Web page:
The 1918 Flu Pandemic
One of the most virulent strains of influenza in history ravaged the world and decimated the populations around the world. Present during World War I, the 1918 strain of pandemic influenza found many opportunities to spread through the war. At the time, science wasn’t advanced enough to study the virus, much less find a cure; medical personnel were helpless when it came to fighting the disease, and so the flu went on to infect millions and kill at a rate 25 times higher than the standard.
For long before the 1918 pandemic, doctors had been trying to isolate the microorganism that causes influenza. In 1892, one man, Dr. Friedrich Johann Pfeiffer, believed he had the answer. His discovery, Pfeiffer’s bacillus or Hemophilus influenzae, was widely known as the culprit. However, during the first wave of the 1918 pandemic, doctors lost faith in Pfeiffer’s bacillus. They searched for it in patients, but rarely found it. In the second wave, the bacterium was present in many, but by no means all, cases of Spanish flu. If it was the cause of influenza, it should have been present in all cases (Kolata, Flu 64-65).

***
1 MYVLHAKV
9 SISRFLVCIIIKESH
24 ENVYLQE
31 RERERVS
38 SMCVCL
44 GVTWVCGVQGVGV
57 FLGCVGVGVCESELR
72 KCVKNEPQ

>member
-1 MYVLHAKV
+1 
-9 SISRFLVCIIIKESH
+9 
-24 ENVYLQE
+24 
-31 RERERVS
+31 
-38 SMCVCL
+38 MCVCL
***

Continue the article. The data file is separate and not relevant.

Since then, doctors have isolated the virus responsible for the killer flu. Luckily, doctors working during the pandemic had preserved slices of lung from two soldiers, which were stored in a warehouse. The third sample came from a woman in Alaska, whose lungs were preserved from being buried in the permafrost (Kolata, Flu 29-33). Scientists reconstructed the virus by finding its genetic sequence, and they then tested the newly resurrected virus on lab mice and human lung cells. What they discovered was that the 1918 flu was nothing like the more contemporary pandemic strains from the 50s and 60s. The 1918 strain wasn’t human flu, but bird flu that is related to today’s H5N1 strain. However, unlike the current bird flu, the 1918 flu could
be spread person-to-person and was extremely contagious (Kolata, “Experts Unlock Clues to Spread of 1918 Virus”).
The first wave of the 1918 pandemic appeared in San Sebastián, Spain. Within two months, 8 million of Spain’s residents were ill, and the disease had spread on a global scale. Soon it became known as the Spanish flu, because it received the most press there. The other nations had their media tied up with wartime censorship; Spain, a noncombatant, had no such measures in place (Kolata, Flu 9-10). The first wave of the 1918 pandemic appeared in America without much comment. The media was more interested in attention-grabbing news about topics like the war than the rather unremarkable flu. Most people were afflicted with symptoms for a few days before recovering and moving on. The only aspect of the flu that was remarkable was the condition of the lungs from the victims who had died from the flu and pneumonia (Crosby 17-21).
The graphs of the deaths due to the spring flu revealed that it had the Spanish flu’s distinct “W” shaped curve. While normal human flu...